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Stingray 212SC - 2014

Published By: Jonathan Lee

The arrival of 2014 marks 35 years of boat building for Stingray. Founded in 1979 by company President, Al Fink, the Hartsville, South Carolina-based fibreglass boat builder has a long reputation for delivering quality performing boats at an affordable price.

In addition to its anniversary, the 2014 model year also represents another milestone for the company.  At its annual dealer meeting this past summer, Stingray announced that it would be offering new full-colour hull paint jobs on its 2014 models. It also unveiled its brand new 212SC, a 21-foot, 11-inch deck boat with a wide eight-foot, six-inch beam and a long list of standard features.

It’s easy to understand the appeal of the category. Deck boats incorporate the best aspects of two different classes of vessels. They combine the handling of a V-hull with generous interior space close to that of a pontoon.

Our boat test took place on Lake Robinson, not far from Stingray’s headquarters in Hartsville. The shallow man-made lake only has a maximum depth of around 30 feet but our boat’s depth finder often displayed an average in the mid teens. The 2,250-acre body provides cooling water for the H. B. Robinson Nuclear Power Plant, which sits at the lake’s southern tip. After the exiting water leaves the plant it’s cooled and re-enters the lake, where it creates a noticeable – and from what I’ve been told by locals – year-round steam effect. Suffice to say, it certainly made for a memorable backdrop to test the 212SC.

It’s immediately evident Stingray has built the boat with family and social boaters in mind. With a max capacity for twelve and amenities including a freshwater sink with faucet, an enclosed head/change room, four-speaker stereo with Bluetooth and multiple coolers/storage boxes, the 212SC is superbly equipped for spending long days on the water when the weather is especially nice.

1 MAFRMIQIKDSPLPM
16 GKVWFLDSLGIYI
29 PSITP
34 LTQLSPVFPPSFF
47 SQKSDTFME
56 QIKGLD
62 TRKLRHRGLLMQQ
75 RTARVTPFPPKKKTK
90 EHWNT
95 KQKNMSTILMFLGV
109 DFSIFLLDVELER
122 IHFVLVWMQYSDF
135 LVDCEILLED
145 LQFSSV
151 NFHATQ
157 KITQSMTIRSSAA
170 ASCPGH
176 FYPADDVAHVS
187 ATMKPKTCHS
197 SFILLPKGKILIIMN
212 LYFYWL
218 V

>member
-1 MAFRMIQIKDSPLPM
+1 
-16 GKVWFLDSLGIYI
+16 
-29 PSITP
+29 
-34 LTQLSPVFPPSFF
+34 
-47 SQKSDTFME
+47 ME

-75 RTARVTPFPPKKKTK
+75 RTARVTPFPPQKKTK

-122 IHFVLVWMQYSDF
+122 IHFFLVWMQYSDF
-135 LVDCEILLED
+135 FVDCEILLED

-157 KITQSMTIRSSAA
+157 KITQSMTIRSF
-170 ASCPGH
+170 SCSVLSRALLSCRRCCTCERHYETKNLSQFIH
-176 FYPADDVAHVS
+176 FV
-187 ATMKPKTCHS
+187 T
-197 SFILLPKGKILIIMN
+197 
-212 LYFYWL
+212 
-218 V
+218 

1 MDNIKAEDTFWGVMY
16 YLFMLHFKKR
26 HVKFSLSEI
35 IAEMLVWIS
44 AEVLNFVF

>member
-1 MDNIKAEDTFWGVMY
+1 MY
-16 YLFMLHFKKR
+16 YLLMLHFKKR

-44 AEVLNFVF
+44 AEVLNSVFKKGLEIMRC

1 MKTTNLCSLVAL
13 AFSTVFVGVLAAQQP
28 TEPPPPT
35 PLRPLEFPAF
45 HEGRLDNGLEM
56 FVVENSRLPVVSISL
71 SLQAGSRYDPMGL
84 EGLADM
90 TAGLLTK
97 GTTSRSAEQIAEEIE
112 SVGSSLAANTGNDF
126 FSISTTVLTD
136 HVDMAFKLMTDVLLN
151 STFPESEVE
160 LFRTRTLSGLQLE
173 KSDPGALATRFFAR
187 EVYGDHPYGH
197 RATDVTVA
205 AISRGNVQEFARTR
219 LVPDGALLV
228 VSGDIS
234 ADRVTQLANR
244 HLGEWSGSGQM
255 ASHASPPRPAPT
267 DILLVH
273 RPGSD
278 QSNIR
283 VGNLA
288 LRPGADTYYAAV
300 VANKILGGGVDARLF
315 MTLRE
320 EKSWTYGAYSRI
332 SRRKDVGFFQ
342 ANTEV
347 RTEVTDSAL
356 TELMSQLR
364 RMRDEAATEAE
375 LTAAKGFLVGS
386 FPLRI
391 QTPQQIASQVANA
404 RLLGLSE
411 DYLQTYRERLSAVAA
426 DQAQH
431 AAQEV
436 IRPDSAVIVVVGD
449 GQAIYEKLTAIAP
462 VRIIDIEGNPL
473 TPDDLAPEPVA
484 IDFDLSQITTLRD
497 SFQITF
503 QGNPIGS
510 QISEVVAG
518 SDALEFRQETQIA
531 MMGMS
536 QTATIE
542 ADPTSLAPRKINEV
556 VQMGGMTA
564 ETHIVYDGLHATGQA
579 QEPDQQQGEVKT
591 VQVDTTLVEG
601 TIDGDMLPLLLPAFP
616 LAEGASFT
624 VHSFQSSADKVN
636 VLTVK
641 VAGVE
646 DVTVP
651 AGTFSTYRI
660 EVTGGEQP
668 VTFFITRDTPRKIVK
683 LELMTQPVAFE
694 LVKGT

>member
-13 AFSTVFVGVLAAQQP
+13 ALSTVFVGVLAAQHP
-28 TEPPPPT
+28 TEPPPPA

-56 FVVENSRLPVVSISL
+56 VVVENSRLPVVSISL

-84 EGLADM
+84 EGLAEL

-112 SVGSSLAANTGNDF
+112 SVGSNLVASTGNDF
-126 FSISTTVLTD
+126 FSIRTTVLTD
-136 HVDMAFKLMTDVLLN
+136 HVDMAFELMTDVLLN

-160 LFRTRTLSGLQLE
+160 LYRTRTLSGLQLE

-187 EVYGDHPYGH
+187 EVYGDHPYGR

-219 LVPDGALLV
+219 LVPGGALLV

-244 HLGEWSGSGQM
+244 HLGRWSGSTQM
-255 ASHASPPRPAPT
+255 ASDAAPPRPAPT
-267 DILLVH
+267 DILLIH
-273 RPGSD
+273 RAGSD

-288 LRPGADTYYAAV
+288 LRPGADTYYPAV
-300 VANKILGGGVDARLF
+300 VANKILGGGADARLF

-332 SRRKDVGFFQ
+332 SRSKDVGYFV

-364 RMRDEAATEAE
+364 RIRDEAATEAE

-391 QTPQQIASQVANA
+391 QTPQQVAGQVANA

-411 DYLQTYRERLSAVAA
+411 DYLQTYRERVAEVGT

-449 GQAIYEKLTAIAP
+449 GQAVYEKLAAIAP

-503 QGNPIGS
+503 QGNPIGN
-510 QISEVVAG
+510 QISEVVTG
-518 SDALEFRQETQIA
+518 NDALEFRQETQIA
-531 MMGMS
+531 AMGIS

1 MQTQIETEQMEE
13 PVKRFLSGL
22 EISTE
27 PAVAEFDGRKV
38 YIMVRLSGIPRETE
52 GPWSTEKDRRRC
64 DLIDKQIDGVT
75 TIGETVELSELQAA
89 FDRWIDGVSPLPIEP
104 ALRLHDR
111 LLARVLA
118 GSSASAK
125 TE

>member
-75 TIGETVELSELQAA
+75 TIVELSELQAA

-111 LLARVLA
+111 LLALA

Stingray recently changed its upholstery supplier to Syntec, which offers its Nano Block Technology to surface-condition the vinyl. According to the company, it tests its upholstery with Sharpie markers, which can be cleaned off. The tasteful new upholstery is offered in a standard two-tone (white and tan desert tan). Desert tan as well as ivory upholstery options are also available. The desert tan really gives the 212SC an attractive warm look. Our test model had the optional snap-in carpeting, a $640 upgrade that makes removing dirt and sand from your boat a lot easier at the end of the day. It also featured a pressurized freshwater system ($533).

The interior layout features a wide spacious bow equipped with a pair of loungers, a step through with in-floor cooler and an anchor locker with two-step forward stainless steel boarding ladder. Abundant storage is found under the lift out seating. In my opinion, being able to place the seats out of the way is better than some hinged seating that needs to be held open as you fill the storage area, which can make loading a lot of gear a more of a hassle. An in-floor base centered in the bow allows you to set up the standard oval table.

Boarding and exiting the boat at the dock is made easier by two portside steps. Even if you put up the standard Bimini top for cockpit sun protection, there’s no interference with the steps. Also, the top features a new stiffener bar and rattle-free plastic connectors, so it’s not a distraction while underway. Each step provides additional storage, the bottom one containing a small removable cooler. Just left of those steps is a lifting panel that conceals a handy waste pail, perfect for storing refuse you want kept separate from other items.